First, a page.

1. And, hopefully, this will go someway to effectively transform how we do liturgy … quiz: how many rules have I just broken :).

    This thought: once one has some sense of the rules, and, say, reads a blog such as this regularly, to keep up to date, the distinctions between the kinds of rules becomes clearer.

    But there will be Christians, say, those brought up in certain parishes; those who switch from another denomination to those parishes who have absolutely no idea that the invented rules are the invented rules.

    Also, go to my post on Confecting the Eucharist … there is a lovely story posted in the comments about tradition/liturgical custom 🙂

    1. Thanks, Peter. I have added a clickable link to your comment. I intend to write on the Christ’s gluten-free body controversy – probably next week. Blessings.

    2. I see three, Venerable Canon Doctor.

      1 – Starting a sentence with and.

      2 – Hopefully instead of I hope.

      3 – Your split infinitive, to effectively transform.

  2. Since English isn’t my first language, in addition to the Apple built-in spelling checker, I have a free account with Grammarly.com into which I am constantly signed-in. It constantly looks over my shoulder and flags the rules that I break, the commas that I miss and the words that I misspell that Safari misses.

    You will be happy to know that it subscribes to the Harvard comma, Bosco!

    BTW, did you know that the Oxford University style guide recommends not using the Harvard comma unless it is actually necessaryl in clarifying the items in the list.

    Such as;
    I’m grateful to my parents, Ayn Rand and God.
    I’m grateful to my parents, Ayn Rand, and God.

  3. Thank you, Bosco, for this thoughtful analysis of the ‘rules. Understanding them as a ‘hierarchy’, if you will, of those that are real, social and invented is helpful. If you don’t mind, I’d like to use your ideas to introduce candidates in formation here in Perth to the rules of liturgy. The bad habits I often come across is the rigid adherence to invented rules while flouting real or socially appropriate rules as being ‘stuffy’. At least Catholic priests know the GIRM, whereas most Anglicans have scraps of training, reading, and watching other clergy, which can create a rather peculiar internal rulebook.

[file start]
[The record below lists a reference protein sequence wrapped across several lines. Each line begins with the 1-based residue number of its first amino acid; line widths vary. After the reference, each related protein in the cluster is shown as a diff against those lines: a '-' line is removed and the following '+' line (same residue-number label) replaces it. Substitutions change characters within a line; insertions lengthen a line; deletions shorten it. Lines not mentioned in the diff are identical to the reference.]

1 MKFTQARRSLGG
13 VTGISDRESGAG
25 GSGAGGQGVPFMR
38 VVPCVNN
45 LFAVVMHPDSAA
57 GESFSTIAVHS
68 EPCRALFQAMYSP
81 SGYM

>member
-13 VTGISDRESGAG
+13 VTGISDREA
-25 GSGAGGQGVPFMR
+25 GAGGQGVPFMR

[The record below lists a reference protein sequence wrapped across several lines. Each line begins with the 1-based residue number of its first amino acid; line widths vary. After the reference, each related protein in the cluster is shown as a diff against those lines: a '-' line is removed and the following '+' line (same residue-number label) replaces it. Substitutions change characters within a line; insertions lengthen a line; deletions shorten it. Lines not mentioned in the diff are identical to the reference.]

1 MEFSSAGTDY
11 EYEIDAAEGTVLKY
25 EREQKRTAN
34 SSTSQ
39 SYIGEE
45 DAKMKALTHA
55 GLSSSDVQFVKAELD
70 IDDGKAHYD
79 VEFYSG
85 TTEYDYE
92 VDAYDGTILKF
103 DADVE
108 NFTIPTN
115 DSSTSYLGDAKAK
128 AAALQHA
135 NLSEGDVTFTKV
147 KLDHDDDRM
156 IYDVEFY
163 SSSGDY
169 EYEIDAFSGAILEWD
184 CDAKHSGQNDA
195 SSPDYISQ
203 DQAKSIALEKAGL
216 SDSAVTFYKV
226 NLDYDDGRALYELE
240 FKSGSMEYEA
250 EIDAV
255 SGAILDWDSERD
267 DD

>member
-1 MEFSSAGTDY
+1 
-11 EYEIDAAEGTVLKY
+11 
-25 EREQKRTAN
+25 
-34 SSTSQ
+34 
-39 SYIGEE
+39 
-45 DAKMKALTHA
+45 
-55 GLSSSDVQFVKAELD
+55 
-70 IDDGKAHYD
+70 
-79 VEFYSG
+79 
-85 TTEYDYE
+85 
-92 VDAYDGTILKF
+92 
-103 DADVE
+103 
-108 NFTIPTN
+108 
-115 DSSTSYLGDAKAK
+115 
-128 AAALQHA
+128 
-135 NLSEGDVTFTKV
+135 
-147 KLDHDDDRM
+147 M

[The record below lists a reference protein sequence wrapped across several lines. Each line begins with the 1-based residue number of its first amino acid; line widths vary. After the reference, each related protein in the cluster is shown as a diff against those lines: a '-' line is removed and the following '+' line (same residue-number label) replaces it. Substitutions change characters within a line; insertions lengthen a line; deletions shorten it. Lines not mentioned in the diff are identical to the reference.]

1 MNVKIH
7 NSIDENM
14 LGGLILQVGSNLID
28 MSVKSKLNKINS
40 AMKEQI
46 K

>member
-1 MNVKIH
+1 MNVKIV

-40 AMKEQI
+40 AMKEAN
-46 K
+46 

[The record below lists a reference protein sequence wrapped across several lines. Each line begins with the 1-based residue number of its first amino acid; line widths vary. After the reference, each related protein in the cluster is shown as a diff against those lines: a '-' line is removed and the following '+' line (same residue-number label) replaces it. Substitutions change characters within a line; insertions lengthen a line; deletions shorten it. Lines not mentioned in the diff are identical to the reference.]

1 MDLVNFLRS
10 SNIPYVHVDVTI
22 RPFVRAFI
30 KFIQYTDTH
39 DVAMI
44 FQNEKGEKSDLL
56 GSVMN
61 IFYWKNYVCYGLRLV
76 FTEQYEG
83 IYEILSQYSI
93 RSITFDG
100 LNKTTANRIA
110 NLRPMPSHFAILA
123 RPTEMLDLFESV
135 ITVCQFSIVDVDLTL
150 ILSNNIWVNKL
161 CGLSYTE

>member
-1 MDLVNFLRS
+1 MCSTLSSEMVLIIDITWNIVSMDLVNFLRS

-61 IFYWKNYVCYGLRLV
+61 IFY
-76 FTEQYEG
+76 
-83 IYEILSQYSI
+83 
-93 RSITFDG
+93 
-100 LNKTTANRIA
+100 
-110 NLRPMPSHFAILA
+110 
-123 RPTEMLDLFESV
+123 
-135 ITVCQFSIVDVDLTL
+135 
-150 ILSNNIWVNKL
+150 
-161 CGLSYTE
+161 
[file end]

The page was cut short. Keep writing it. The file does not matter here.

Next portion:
1. Thanks for the encouragement, Gareth. Certainly use these ideas in formation – I wonder if the underlying idea expressed in my video might be a helpful foundation to this short series. Do point them to this website, and to my book Celebrating Eucharist, which I’m sure translates beyond these shores. And please pray for me as I now will for them (and you). Blessings.

  4. Andrew Doohan

    Liturgical rubrics, like the rules of grammar, should always be observed…unless there is a good reason not to!

  5. ‘If you want to avoid being accused of “lacking standards” but refuse to submit to whatever “rule” someone can dredge up from ninth-grade English, you have to know more about these invented rules than the rule-mongers do.’

    Love it. Among liturgical scholars, I think Robert Taft, Paul Bradshaw, and (in a different vein) Colin Buchanan could well be described this way. I would put you in the same club, Bosco.

    Williams speaks of “the unself-conscious usage of our best writers”. I wonder, what would be the liturgical equivalent? It probably couldn’t be a list of people, but rather of communities whose worship was somehow evidently authentic and exemplary.

    1. Thanks, Jesse.

      I am deeply honoured to even be considered amongst such a wonderful group.

      And I think you are quite right – it fits with my understanding that liturgy is something we, as a community, all do together (more than something that is about the leader). The authentic and exemplary community worship that springs to mind for me is Taizé and the Cistercian monastery of which I am an Associate.